The Problem with Long-term Memory
Long-term memory is a funny thing. Generally, we think that we have either a very good long-term memory or our perception is that it’s more akin to collecting water with a sieve: nothing sticks.
For those who think that they belong to the first category: heed this word of caution that follows.
Science tells us that many people’s long-term memory is lousy in terms of accurate recall. How so? Psychiatrist Offer carried out a fascinating investigation. He surveyed a bunch of fourteen year olds in 1962 and asked them a whole load of pretty personal questions involving home life, sexuality, religion, parental discipline and general activities. That in itself is not remarkable but this next point is. He not only kept the results of the survey but then re-surveyed the same people 34 years later in 1996. The purpose was to discover how robust the long-term memories were.
The results were interesting. There were significant differences between the adult memories of what happened as an adolescent and what was reported as happened as an adolescent. Accurate, long-term memory recall was generally no better than chance.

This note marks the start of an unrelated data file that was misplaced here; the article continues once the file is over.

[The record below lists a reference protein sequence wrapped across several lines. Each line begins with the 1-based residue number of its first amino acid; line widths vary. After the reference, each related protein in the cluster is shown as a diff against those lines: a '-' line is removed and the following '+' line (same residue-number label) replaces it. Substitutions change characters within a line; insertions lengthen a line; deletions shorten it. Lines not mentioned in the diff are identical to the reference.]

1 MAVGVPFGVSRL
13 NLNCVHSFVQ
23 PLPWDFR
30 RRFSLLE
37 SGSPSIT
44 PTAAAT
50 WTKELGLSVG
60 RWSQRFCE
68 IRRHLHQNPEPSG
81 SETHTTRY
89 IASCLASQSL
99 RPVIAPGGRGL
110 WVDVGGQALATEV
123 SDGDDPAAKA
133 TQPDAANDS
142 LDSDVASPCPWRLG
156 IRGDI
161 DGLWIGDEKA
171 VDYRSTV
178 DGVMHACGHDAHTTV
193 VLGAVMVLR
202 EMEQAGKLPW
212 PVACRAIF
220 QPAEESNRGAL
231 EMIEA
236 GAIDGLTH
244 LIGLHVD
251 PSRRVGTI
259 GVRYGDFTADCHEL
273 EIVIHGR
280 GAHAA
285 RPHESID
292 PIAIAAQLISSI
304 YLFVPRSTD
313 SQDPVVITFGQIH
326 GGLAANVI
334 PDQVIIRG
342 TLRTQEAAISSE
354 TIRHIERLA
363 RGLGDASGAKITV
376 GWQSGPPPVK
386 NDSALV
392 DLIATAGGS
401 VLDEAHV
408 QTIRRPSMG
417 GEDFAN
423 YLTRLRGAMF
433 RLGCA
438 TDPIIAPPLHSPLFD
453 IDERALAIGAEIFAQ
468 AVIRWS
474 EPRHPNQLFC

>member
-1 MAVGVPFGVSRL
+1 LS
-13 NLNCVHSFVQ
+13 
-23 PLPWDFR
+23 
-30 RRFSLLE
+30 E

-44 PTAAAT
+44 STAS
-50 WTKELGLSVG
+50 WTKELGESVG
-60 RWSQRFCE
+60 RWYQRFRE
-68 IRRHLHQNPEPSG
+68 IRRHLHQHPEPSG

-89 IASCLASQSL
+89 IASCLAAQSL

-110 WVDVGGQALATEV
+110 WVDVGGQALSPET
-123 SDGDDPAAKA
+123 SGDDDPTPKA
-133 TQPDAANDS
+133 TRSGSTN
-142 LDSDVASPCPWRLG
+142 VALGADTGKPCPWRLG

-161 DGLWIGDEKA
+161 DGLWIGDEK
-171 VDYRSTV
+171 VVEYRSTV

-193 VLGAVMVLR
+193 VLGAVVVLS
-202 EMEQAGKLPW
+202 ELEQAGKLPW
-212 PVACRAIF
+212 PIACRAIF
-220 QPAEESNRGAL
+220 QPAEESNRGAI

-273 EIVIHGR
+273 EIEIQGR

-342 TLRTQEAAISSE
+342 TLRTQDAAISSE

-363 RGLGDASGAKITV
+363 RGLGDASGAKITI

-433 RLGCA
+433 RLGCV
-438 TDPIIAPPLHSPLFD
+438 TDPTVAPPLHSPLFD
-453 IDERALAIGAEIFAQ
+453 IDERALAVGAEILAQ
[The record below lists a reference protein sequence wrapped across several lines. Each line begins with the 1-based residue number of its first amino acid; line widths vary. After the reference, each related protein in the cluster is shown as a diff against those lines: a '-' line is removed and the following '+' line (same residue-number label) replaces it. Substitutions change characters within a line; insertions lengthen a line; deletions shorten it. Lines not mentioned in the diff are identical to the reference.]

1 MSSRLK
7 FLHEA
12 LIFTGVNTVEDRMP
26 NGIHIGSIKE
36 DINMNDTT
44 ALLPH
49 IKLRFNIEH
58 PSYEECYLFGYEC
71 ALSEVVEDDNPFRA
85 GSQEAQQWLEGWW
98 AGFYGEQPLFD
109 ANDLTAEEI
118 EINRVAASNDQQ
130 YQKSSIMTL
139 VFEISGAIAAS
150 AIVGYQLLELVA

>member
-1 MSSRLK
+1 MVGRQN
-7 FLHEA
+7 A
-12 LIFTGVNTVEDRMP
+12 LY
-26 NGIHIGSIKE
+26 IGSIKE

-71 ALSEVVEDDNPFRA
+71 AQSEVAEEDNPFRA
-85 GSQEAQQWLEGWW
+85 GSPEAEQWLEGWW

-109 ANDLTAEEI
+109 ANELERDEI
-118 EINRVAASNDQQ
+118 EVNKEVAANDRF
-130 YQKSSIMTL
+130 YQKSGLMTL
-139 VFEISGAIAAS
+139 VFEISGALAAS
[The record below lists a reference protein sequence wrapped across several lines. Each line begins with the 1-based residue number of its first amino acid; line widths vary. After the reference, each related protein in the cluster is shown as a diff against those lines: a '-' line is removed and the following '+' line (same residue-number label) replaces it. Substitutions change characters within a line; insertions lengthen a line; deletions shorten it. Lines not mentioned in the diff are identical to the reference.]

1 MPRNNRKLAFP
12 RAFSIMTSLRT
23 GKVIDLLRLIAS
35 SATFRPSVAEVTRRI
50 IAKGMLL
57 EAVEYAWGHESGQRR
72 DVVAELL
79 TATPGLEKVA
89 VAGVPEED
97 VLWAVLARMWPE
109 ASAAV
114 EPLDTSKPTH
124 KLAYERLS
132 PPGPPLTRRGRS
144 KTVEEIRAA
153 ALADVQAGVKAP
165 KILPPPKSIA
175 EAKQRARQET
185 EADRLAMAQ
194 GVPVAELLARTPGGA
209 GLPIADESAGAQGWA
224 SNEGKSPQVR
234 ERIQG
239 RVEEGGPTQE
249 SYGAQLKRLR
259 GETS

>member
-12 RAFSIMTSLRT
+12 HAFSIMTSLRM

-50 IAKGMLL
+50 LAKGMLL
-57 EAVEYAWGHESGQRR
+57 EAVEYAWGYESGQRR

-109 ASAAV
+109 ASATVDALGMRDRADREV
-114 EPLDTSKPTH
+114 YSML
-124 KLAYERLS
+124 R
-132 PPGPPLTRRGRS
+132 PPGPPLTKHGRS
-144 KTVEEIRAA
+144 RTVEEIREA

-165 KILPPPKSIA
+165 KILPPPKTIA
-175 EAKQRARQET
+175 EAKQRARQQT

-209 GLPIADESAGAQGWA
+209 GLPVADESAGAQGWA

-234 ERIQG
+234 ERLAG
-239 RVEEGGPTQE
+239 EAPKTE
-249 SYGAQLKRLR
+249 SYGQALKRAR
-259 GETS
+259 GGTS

What’s going on that would cause such poor memory recall? The act of learning something is called consolidation. This means that the memory makes its way to long-term memory. However, in recalling the memory, the brain must then reconsolidate the memory. Yes, reconsolidate the memory. Many scientists believe that the act of recalling a long-term memory converts it to short term (more accurately called working memory) and that this occurs every time the long-term memory is retrieved. This means that the working memory must be reconsolidated every time it’s recalled to change it back in to long-term memory.
If that wasn’t bad enough, there’s another, even greater problem. In recalling the memory other memories bleed into it, as the brain actively engages in pattern matching the recalled memory with any other memories it thinks are associated with it an any way. The problem is: they may not be. The result? Long-term memory is very suspect to influence.
The authors of the study made the significant conclusion that even more care is required in obtaining accurate historical information that was medical or psychological. This point could be applied to law enforcement offers (who seek to make sure witness statements are taken at the earliest opportunity after the crime is committed) and anyone requiring historically accurate information.
By the way, if we extrapolate the point about memory bleed, then the only way to prevent previous long-term memories having other memories bleed into them is to not recall the long-term memories in the first place! Oh, that’s helpful: not!
You can read more about the study here.